This condition is often known as patella tracking disorder when it occurs in humans, and it can be a fairly painful condition. The first treatment one should try when a luxating patella occurs is the RICE treatment. RICE stands for rest, ice, compression, and elevation. These actions will help reduce swelling and pain while encouraging blood flow and oxygen delivery to the injury. In minor cases, the patella pain may dissipate within a few days, but more severe luxating patella injuries may persist. The person suffering from the injury should visit a doctor if pain persists for more than a day or two.

In dogs, a luxating patella will become apparent within the first few months of the dog's life. The dog may experience pain while walking or may avoid walking altogether, and in many cases, a visual presentation of an abnormality will be evident. As with humans, the injury to the dog can be treated by immobilizing the affected leg and preventing the dog from doing anything strenuous like walking up or down stairs, though in more severe cases, an operation may be necessary to address the issue.

This injury often occurs in humans when the ligaments of the knee are damaged. Athletes are especially susceptible to this injury, as athletes are often susceptible to anterior cruciate ligament, or ACL, tears. The luxating patella may be corrected as part of a surgery to repair the torn ligaments of the knee, and the recovery time in this instance can be fairly protracted. It is likely that the patient will experience some pain and tenderness for an extended period of time after the surgery, and the mobility of the joint may be limited temporarily or permanently. Many people who undergo surgery for this condition will wear supportive braces during and after the recovery phase to enhance support of the knee.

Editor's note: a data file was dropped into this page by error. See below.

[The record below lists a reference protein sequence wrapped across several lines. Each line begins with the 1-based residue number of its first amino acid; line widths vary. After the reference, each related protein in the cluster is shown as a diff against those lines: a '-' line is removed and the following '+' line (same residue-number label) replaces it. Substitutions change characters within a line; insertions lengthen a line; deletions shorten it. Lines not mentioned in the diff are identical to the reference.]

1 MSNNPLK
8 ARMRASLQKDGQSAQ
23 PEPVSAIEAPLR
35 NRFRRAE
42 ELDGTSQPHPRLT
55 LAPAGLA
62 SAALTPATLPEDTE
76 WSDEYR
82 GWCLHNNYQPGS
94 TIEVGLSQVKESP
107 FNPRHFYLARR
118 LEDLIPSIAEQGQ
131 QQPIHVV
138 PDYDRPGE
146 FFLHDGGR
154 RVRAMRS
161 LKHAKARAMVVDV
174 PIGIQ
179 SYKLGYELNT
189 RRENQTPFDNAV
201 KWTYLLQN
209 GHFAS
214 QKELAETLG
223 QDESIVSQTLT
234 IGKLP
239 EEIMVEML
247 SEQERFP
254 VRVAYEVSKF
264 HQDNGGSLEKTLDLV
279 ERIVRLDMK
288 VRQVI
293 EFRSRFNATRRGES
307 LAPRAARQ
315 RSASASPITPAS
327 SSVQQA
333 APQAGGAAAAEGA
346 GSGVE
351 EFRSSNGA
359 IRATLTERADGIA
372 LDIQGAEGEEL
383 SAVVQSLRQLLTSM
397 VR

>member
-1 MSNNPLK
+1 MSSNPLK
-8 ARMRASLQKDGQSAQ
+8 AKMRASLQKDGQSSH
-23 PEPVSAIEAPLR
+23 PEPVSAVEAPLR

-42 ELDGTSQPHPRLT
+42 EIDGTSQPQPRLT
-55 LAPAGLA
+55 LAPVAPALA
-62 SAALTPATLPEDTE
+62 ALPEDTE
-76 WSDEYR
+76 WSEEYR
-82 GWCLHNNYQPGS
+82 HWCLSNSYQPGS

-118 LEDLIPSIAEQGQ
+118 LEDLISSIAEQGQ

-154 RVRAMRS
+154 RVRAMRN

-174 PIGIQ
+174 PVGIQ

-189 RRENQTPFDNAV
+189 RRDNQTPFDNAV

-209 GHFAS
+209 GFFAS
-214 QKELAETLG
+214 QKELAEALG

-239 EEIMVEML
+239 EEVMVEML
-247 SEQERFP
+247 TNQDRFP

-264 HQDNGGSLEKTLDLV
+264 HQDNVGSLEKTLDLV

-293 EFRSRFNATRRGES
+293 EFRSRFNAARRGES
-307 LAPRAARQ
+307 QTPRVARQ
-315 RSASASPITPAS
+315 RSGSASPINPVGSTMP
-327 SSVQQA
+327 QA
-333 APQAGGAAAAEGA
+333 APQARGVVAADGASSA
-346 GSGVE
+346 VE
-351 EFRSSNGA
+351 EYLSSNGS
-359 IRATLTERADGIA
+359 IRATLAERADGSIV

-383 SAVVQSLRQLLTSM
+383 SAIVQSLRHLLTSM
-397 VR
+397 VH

The Health Board is dedicated to providing accurate and trustworthy information. We carefully select reputable sources and employ a rigorous fact-checking process to maintain the highest standards. To learn more about our commitment to accuracy, read our editorial process.
Dan Cavallari
By Dan Cavallari
Dan Cavallari, a talented writer, editor, and project manager, crafts high-quality, engaging, and informative content for various outlets and brands. With a degree in English and certifications in project management, he brings his passion for storytelling and project management expertise to his work, launching and growing successful media projects. His ability to understand and communicate complex topics effectively makes him a valuable asset to any content creation team.
Discussion Comments
Dan Cavallari
Dan Cavallari
Dan Cavallari, a talented writer, editor, and project manager, crafts high-quality, engaging, and informative content for various outlets and brands. With a degree in English and certifications in project management, he brings his passion for storytelling and project management expertise to his work, launching and growing successful media projects. His ability to understand and communicate complex topics effectively makes him a valuable asset to any content creation team.
The Health Board, in your inbox

Our latest articles, guides, and more, delivered daily.

The Health Board, in your inbox

Our latest articles, guides, and more, delivered daily.